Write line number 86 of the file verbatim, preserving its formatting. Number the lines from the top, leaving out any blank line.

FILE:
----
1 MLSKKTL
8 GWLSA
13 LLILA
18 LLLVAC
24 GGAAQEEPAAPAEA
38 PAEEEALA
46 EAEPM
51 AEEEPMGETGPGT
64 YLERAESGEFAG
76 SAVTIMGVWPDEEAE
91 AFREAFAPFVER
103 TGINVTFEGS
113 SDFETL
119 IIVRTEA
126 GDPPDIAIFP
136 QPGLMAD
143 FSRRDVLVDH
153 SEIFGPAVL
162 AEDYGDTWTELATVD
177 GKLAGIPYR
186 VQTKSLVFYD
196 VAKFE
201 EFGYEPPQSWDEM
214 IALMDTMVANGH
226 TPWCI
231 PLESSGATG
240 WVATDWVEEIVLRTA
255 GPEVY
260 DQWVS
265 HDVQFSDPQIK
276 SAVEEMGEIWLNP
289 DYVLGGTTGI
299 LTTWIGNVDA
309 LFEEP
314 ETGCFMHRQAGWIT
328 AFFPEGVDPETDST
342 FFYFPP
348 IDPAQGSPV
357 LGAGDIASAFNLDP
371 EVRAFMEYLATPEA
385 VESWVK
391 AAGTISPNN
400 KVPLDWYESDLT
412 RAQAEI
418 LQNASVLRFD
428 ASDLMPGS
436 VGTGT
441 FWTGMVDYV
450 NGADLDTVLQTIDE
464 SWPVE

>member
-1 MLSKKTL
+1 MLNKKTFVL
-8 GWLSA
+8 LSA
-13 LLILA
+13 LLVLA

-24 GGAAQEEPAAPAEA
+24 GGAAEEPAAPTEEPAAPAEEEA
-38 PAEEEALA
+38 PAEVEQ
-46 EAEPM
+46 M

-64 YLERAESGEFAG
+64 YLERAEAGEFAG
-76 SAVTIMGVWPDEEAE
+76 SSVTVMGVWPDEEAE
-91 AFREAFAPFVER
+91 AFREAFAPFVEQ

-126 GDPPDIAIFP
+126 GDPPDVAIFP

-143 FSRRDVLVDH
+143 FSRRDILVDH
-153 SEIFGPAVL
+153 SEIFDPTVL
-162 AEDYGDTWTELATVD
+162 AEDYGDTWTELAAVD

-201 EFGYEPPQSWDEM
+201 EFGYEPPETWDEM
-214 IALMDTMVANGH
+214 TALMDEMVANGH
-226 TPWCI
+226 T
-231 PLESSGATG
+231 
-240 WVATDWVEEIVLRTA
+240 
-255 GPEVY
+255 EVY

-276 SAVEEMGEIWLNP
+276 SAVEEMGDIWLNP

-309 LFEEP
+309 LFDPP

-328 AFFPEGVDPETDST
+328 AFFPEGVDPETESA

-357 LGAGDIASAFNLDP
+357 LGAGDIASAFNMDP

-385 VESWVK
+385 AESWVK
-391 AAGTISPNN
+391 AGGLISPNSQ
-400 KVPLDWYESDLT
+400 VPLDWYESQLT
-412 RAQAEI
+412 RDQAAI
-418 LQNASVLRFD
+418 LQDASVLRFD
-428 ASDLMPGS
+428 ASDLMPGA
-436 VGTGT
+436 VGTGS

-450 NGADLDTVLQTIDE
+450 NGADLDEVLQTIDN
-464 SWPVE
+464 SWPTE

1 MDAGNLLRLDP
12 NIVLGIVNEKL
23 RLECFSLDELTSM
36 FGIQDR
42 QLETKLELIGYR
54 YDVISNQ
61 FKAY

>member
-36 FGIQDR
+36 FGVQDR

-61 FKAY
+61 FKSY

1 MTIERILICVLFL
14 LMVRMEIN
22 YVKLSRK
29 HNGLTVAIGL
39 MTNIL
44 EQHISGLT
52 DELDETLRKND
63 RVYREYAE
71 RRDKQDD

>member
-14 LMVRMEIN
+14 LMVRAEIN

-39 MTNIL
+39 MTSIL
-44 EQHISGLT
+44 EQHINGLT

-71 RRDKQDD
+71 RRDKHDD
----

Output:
-240 WVATDWVEEIVLRTA